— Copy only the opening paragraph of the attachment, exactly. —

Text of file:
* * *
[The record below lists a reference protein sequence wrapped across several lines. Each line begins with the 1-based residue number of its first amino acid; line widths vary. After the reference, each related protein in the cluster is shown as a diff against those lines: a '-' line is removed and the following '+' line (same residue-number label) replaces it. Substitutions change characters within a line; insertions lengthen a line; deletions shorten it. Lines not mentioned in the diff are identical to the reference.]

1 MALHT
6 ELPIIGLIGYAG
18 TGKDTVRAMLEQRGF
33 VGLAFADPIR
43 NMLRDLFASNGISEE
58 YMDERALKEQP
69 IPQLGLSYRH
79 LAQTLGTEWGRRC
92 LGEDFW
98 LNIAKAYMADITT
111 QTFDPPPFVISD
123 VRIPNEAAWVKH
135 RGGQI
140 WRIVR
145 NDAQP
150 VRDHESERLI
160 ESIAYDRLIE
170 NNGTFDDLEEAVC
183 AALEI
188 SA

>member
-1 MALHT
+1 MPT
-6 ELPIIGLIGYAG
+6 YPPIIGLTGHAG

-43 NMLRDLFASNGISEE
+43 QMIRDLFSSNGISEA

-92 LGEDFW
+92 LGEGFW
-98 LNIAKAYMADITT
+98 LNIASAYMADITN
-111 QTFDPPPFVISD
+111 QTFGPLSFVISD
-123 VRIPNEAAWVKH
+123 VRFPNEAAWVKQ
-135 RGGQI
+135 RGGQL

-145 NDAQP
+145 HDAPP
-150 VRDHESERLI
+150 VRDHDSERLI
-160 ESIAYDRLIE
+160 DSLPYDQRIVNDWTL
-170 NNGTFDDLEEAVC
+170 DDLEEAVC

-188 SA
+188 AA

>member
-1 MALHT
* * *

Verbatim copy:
[The record below lists a reference protein sequence wrapped across several lines. Each line begins with the 1-based residue number of its first amino acid; line widths vary. After the reference, each related protein in the cluster is shown as a diff against those lines: a '-' line is removed and the following '+' line (same residue-number label) replaces it. Substitutions change characters within a line; insertions lengthen a line; deletions shorten it. Lines not mentioned in the diff are identical to the reference.]